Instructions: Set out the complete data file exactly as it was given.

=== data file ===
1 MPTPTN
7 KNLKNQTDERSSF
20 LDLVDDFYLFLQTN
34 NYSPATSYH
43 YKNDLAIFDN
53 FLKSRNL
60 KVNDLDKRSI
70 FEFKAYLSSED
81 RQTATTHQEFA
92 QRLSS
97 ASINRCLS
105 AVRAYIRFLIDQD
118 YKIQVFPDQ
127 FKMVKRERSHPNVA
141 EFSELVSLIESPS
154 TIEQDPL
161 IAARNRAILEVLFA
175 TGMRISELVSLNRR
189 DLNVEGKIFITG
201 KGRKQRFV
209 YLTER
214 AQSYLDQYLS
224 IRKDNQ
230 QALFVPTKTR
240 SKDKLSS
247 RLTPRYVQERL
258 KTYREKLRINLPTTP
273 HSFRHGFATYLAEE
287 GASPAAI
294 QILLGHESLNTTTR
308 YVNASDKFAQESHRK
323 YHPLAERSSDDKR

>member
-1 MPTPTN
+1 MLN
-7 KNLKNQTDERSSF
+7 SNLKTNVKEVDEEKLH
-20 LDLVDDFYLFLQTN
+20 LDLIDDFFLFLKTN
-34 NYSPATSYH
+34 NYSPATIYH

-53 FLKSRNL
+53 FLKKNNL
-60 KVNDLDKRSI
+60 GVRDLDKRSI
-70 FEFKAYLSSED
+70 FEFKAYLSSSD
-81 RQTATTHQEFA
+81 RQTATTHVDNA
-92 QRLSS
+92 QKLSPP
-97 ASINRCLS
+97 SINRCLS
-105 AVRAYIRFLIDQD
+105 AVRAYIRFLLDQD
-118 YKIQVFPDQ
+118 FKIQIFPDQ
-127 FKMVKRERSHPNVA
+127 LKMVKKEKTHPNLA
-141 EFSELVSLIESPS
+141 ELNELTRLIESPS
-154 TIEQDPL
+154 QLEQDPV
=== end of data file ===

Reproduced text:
1 MPTPTN
7 KNLKNQTDERSSF
20 LDLVDDFYLFLQTN
34 NYSPATSYH
43 YKNDLAIFDN
53 FLKSRNL
60 KVNDLDKRSI
70 FEFKAYLSSED
81 RQTATTHQEFA
92 QRLSS
97 ASINRCLS
105 AVRAYIRFLIDQD
118 YKIQVFPDQ
127 FKMVKRERSHPNVA
141 EFSELVSLIESPS
154 TIEQDPL
161 IAARNRAILEVLFA
175 TGMRISELVSLNRR
189 DLNVEGKIFITG
201 KGRKQRFV
209 YLTER
214 AQSYLDQYLS
224 IRKDNQ
230 QALFVPTKTR
240 SKDKLSS
247 RLTPRYVQERL
258 KTYREKLRINLPTTP
273 HSFRHGFATYLAEE
287 GASPAAI
294 QILLGHESLNTTTR
308 YVNASDKFAQESHRK
323 YHPLAERSSDDKR

>member
-1 MPTPTN
+1 MLN
-7 KNLKNQTDERSSF
+7 SNLKTNVKEVDEEKLH
-20 LDLVDDFYLFLQTN
+20 LDLIDDFFLFLKTN
-34 NYSPATSYH
+34 NYSPATIYH

-53 FLKSRNL
+53 FLKKNNL
-60 KVNDLDKRSI
+60 GVRDLDKRSI
-70 FEFKAYLSSED
+70 FEFKAYLSSSD
-81 RQTATTHQEFA
+81 RQTATTHVDNA
-92 QRLSS
+92 QKLSPP
-97 ASINRCLS
+97 SINRCLS
-105 AVRAYIRFLIDQD
+105 AVRAYIRFLLDQD
-118 YKIQVFPDQ
+118 FKIQIFPDQ
-127 FKMVKRERSHPNVA
+127 LKMVKKEKTHPNLA
-141 EFSELVSLIESPS
+141 ELNELTRLIESPS
-154 TIEQDPL
+154 QLEQDPV